The ERP analysis of the VWM transfer benefit was applied to evaluate the 8-item condition, because this highest difficult-level task show the greatest improvement (TB2 - TB1: 8%) for the trainees. In the training group, ERP(300 – 900 ms) amplitude was significantly different from TB1 to TB2 as shown in Figure 6(c) (−2.91 µV vs. −1.52 µV; F(1,9) = 8.42, p < 0.05). However, there was no significant difference for the control group (-3.5 µV vs. -3.06 µV; F(1,9) = 0.006, p > 0.05). This diminished ERP in the training group could be used as a predictor of VWM training effects on non-trained tasks. Recent reports have implicated that training could enhance VWM capacity and attention over time and also increase the brain activities in the prefrontal and pariet-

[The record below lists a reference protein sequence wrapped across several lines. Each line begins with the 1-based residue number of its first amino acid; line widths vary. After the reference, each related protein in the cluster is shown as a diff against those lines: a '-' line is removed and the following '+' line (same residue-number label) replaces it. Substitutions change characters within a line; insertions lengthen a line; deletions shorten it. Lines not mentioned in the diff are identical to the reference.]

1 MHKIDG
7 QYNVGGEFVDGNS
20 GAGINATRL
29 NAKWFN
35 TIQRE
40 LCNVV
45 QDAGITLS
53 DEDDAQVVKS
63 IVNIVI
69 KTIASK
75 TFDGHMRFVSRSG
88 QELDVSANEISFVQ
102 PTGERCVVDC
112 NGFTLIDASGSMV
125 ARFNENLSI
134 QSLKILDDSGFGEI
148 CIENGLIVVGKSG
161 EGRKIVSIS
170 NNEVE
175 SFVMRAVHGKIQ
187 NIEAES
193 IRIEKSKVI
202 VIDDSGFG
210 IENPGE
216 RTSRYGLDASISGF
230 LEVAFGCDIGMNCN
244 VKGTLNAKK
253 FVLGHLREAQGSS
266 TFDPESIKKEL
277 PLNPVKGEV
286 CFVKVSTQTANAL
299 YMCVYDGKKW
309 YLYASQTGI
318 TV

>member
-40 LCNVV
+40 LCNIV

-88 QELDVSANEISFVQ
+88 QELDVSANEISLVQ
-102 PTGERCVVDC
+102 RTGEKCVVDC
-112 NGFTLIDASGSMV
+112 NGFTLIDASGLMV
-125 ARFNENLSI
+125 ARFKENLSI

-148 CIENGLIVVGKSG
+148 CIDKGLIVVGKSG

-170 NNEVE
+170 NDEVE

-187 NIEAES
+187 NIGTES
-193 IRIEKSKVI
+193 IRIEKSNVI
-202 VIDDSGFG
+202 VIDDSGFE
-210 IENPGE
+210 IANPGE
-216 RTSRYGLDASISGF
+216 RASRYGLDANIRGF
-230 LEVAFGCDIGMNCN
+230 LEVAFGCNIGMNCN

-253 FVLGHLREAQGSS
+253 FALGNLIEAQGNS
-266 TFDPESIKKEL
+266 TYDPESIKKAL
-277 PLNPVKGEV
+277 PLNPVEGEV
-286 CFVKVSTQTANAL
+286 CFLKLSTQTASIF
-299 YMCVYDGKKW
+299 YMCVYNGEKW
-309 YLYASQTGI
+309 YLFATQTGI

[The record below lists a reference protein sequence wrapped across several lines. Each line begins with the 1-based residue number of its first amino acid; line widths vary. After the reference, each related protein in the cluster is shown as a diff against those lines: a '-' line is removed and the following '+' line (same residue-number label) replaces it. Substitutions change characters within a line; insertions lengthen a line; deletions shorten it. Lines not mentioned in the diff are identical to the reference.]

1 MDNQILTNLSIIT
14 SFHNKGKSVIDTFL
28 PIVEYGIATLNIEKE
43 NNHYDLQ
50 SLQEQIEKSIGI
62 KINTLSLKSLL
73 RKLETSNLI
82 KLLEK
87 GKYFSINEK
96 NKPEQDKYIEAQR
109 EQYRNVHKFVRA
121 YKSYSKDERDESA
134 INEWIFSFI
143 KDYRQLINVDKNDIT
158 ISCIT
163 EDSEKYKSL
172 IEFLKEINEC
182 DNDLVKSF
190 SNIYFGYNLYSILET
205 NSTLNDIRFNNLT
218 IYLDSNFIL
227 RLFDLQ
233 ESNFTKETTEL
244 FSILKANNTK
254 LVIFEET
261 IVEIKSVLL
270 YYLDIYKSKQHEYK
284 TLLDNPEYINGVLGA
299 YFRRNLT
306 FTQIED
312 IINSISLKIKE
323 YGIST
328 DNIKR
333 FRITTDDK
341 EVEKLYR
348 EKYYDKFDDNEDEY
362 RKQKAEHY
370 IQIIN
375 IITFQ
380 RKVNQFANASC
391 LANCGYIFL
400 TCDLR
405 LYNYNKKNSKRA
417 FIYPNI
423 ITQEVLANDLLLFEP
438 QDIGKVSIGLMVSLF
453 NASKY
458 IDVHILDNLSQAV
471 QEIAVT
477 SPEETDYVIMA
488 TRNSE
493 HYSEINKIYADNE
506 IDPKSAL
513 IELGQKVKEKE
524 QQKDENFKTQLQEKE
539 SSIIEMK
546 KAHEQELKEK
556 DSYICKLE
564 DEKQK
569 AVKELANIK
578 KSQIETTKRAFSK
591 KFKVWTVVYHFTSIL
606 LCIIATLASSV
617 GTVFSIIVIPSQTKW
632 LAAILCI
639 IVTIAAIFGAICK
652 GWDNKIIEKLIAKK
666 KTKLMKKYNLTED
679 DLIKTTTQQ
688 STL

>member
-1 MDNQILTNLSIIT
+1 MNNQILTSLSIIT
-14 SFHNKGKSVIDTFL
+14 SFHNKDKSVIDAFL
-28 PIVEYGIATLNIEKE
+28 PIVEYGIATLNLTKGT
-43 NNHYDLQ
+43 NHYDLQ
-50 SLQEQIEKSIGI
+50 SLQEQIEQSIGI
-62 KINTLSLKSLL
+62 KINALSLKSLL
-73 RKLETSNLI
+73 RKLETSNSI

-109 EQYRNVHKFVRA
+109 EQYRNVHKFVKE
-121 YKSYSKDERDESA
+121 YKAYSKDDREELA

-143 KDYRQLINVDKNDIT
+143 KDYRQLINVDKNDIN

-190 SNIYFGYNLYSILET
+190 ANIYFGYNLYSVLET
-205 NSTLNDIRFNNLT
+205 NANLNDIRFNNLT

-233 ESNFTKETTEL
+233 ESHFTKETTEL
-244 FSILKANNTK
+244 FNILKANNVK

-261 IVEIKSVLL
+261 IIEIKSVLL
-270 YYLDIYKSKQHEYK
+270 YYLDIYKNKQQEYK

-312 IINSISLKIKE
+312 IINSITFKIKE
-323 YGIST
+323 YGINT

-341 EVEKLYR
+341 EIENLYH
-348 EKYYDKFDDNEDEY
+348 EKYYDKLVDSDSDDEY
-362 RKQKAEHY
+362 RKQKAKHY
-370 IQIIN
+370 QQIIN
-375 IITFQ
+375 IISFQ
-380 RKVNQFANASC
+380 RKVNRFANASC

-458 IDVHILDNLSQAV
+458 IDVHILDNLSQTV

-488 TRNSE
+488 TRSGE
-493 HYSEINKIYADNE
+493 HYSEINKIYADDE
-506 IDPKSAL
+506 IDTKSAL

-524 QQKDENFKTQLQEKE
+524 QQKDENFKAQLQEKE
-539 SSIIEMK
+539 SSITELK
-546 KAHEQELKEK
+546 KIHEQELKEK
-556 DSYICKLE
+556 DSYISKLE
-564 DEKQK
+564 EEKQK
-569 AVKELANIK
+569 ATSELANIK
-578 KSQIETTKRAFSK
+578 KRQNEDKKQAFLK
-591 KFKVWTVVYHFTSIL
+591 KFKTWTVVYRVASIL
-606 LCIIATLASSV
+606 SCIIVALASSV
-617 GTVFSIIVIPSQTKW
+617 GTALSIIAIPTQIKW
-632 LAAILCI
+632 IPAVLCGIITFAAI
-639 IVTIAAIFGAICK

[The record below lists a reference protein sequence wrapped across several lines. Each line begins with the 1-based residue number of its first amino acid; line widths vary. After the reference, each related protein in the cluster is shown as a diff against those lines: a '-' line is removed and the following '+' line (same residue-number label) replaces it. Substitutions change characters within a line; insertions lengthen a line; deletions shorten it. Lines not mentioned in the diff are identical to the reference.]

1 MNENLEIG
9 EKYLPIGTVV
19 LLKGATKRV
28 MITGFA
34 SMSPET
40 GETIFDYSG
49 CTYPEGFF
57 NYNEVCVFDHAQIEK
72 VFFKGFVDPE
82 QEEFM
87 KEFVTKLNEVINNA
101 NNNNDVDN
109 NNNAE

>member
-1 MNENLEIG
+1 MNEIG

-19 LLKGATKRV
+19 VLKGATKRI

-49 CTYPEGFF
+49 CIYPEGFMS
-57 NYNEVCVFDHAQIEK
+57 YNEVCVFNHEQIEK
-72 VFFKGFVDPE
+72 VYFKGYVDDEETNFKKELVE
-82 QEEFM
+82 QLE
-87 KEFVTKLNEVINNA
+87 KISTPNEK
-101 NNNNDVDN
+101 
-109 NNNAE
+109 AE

Figure 6. VWM transfer benefit experiment results. (A)VWM transfer benefit experiment between subjects with and without weekly training. The training group achieved a significant improvement over the control group. (B) The improvements of VWM capacity for training and control group (C) ERP of TB1/TB2 for training and control groups. Signals from parietal-occipital (ROIs) have significantly diminished amplitude (300 - 900 ms) for the training group at TB2, but not for the control group. *** p < 0.005.

al-occipital cortex [6] [14] . We analyzed the transfer benefits by proposing a subtractive measure where the difference between the post-training TB2 and the pre-training TB1 was computed for both training and control groups. The positive increase in neural activity was generated by training. For the control group, no significant change in ERP activity was observed.

4. Discussion